Recent tax ruling undermines purpose of proposed reforms to general anti-avoidance rule: lawyer

SCC showed it will apply GAAR flexibly and broadly, says Laurie Goldbach, a tax litigator at BLG

Recent tax ruling undermines purpose of proposed reforms to general anti-avoidance rule: lawyer
Laurie Goldbach, BLG

The recent Supreme Court of Canada decision involving the Income Tax Act’s general anti-avoidance rule has undercut the need for the federal government’s proposed legislative reforms, says Laurie Goldbach, a tax litigator at BLG.

The court released its ruling in Deans Knight Income Corp. v. Canada, 2023 SCC 16 on May 26. The case dealt with a company that executed a complex series of transactions to capitalize on tax benefits held by another company. The SCC found the transactions, which transferred tax deductions acquired through non-capital losses, were abusive under the general anti-avoidance rule (GAAR).

As part of the test determining abusiveness, the court examines whether a taxpayer’s conduct defeats the “underlying rationale” of an Income Tax Act provision. The provision at issue in the case, s. 111(5), prohibits companies acquiring control of others for the sole purpose of using the target’s business losses to reduce their tax burden. The court’s majority found that the test courts use to determine control – whether the entity has “de jure control,” where the controlling party must hold enough shares to elect the majority of board directors – did not fully capture s. 111(5)’s rationale. De jure control is not a “perfect reflection or complete explanation of the mischief that Parliament sought to address,” they said.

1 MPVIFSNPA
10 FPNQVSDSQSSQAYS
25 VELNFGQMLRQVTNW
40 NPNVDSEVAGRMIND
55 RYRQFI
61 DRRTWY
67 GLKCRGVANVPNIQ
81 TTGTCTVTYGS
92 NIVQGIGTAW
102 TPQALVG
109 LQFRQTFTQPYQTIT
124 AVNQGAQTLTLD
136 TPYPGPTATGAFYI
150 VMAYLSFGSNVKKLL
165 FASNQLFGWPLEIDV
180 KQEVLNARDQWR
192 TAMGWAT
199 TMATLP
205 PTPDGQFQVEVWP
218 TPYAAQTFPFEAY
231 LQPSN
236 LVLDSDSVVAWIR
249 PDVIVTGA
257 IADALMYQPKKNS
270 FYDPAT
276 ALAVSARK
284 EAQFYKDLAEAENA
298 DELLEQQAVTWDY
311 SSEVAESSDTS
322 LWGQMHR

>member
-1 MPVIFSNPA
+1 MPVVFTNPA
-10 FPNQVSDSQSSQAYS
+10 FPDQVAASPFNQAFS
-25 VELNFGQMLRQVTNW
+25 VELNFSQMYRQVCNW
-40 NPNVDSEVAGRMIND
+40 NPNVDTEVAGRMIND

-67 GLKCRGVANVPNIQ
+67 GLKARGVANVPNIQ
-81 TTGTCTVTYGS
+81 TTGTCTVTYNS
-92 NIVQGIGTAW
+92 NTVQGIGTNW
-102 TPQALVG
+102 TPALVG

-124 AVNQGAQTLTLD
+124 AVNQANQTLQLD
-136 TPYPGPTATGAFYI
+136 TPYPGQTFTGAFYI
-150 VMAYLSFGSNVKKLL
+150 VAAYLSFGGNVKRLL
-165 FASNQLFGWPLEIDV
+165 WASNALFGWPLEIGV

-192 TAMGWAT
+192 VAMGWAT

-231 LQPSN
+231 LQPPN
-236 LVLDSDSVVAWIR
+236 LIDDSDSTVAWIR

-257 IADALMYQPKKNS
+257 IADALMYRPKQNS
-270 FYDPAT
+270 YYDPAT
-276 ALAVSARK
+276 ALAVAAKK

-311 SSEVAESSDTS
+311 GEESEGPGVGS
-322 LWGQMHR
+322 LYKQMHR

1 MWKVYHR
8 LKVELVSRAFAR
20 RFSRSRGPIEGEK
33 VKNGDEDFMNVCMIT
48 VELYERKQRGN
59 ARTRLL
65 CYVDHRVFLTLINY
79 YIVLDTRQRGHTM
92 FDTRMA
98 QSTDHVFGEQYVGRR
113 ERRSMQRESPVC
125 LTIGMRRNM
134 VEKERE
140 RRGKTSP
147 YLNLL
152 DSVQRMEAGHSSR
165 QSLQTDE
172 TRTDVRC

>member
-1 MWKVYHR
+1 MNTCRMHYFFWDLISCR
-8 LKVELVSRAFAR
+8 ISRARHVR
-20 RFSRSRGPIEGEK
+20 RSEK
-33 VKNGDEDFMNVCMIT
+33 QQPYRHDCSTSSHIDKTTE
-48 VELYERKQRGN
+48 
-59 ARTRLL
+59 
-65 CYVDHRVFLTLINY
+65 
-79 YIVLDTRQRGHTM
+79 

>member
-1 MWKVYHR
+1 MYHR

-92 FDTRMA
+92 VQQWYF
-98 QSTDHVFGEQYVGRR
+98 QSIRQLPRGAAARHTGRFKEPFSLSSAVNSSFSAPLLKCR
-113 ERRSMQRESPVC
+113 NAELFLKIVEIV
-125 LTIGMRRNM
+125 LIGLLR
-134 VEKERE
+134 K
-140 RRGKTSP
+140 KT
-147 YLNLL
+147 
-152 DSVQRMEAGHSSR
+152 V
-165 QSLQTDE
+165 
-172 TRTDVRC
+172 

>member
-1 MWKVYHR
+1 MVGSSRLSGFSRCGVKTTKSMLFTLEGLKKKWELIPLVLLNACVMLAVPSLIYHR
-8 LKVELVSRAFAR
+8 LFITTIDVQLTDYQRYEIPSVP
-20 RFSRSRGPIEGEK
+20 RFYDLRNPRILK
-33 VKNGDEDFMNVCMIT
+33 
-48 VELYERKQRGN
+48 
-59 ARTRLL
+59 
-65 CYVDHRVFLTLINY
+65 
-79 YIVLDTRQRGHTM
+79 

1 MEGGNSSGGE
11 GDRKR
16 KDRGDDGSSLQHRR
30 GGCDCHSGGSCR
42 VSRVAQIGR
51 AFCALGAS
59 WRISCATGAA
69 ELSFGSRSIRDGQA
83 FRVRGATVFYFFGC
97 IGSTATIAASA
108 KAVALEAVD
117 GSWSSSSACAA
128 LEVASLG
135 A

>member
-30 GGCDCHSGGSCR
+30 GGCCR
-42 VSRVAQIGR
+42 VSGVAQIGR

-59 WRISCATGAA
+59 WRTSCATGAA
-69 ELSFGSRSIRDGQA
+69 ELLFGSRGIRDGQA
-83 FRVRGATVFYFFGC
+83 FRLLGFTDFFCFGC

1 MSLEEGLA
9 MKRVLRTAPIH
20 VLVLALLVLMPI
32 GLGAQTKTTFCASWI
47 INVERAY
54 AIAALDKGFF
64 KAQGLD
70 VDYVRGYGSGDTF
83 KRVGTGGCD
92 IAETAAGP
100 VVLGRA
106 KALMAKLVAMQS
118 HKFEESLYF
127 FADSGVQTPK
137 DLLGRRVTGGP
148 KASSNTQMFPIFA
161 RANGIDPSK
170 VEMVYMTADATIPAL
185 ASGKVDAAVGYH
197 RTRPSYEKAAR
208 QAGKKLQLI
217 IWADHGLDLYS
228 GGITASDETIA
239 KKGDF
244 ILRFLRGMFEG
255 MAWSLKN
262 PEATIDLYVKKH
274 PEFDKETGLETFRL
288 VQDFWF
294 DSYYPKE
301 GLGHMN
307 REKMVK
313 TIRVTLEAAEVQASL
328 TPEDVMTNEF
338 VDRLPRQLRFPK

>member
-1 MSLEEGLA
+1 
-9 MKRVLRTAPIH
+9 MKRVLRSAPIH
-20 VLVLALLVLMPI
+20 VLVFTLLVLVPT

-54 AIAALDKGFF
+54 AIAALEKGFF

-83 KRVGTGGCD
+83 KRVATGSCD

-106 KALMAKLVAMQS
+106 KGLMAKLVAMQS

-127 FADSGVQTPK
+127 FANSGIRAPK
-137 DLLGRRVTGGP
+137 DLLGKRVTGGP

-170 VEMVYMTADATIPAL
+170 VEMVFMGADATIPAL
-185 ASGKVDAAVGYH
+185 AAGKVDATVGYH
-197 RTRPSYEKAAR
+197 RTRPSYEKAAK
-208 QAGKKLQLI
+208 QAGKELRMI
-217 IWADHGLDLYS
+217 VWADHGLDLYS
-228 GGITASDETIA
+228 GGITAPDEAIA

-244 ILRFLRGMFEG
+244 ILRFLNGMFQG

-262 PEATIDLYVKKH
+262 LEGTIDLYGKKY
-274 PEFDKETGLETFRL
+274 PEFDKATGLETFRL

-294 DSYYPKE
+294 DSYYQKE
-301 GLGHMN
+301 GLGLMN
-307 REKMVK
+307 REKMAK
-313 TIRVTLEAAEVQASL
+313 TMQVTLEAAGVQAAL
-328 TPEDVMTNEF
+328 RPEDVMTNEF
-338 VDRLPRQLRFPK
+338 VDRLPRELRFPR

In this year’s budget, Ottawa proposed changes to GAAR that would add an interpretive preamble, alter the definition of an “avoidance transaction,” add a new “economic substance” test to the analysis, and extend the reassessment period. The Department of Finance engaged in a consultation process from March 28 to May 31.

With Deans Knight, the SCC has shown it is prepared to interpret the GAAR flexibly and broadly, says Goldbach, a partner at BLG who specializes in tax disputes and legislation. In Deans Knight, Goldbach represented an intervenor, the Canadian Chamber of Commerce.

“The government's rationale for proposing those amendments was to make it easier to apply the GAAR. The government perceived that there'd been a reluctance on the part of the courts to find an abuse or misuse of the Act’s provisions, which is part of the test for GAAR.”

“The court showed that the existing GAAR does the trick, so there's really no need to change it,” she says. “Ironically, if the government changes it now, that legislative reform will just lead to more court challenges.”

Further court challenges could destabilize economic certainty for Canadian taxpayers, she says.

The judgment is fact specific and can be incorporated into existing tax planning, says Goldbach. While there is a new test, she says that the test is workable and will lead to government invoking the GAAR more often, which was the purpose behind the proposed legislative amendments.

“We think it accomplishes those same goals.”

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